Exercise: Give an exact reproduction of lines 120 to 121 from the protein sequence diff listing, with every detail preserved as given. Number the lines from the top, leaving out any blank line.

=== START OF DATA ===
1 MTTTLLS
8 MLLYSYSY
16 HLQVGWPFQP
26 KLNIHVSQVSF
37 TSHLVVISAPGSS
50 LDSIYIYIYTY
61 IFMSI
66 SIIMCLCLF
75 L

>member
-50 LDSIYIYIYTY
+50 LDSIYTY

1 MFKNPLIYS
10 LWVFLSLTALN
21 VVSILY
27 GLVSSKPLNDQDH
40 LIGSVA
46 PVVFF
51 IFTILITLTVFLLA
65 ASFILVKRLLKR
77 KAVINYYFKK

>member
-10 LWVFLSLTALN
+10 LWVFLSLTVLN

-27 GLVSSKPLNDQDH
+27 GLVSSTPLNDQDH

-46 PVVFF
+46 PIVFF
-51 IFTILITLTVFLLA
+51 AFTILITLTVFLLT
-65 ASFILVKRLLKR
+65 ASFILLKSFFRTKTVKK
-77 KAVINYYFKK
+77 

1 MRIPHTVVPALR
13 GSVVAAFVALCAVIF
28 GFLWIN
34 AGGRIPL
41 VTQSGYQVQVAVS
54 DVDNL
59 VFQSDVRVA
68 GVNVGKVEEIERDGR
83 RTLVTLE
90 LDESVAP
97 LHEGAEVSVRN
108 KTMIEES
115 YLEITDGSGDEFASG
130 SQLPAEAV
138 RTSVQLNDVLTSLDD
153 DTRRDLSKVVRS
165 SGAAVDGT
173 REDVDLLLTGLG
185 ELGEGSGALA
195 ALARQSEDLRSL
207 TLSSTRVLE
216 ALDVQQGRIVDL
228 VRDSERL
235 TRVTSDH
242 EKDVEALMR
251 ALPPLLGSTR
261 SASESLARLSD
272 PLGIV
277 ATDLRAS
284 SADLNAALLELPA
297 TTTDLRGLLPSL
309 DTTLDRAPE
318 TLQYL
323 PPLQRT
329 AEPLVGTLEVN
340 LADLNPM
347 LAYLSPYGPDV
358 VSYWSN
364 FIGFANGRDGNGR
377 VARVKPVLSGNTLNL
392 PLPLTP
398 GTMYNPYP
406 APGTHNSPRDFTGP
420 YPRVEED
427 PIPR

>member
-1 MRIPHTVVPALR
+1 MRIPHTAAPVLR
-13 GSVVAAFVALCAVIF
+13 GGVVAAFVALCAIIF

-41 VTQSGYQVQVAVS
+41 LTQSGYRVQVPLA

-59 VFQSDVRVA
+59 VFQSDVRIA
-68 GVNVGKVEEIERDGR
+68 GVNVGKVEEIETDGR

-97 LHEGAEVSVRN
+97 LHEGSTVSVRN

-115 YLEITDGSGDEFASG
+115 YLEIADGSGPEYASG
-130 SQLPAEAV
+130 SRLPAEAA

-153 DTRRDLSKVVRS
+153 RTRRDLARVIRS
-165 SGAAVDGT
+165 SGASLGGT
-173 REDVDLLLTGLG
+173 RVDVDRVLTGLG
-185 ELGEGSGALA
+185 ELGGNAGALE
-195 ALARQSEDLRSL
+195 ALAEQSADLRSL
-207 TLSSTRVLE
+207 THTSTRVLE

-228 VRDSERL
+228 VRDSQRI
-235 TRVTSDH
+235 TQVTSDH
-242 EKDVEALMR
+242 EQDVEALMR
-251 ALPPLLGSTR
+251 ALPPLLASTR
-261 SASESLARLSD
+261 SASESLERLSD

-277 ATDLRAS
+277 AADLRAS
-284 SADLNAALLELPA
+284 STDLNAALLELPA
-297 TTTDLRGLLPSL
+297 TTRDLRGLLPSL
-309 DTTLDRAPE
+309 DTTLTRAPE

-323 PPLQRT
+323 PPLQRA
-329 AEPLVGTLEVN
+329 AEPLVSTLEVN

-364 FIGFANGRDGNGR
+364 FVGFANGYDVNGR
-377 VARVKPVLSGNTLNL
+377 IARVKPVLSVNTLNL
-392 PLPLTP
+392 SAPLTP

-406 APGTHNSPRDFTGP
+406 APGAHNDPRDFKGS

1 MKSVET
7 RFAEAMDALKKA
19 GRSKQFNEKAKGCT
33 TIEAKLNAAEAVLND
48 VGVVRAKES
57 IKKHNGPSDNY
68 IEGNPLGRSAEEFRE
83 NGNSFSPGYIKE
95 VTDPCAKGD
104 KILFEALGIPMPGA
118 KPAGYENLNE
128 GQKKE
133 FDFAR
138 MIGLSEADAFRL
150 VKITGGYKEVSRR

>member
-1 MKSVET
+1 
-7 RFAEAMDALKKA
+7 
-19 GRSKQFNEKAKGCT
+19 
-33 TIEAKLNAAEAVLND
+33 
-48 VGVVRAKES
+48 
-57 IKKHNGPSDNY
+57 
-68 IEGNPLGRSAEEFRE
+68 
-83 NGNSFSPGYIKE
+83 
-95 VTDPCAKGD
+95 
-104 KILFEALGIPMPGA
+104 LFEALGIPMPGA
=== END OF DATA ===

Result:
+277 AADLRAS
-284 SADLNAALLELPA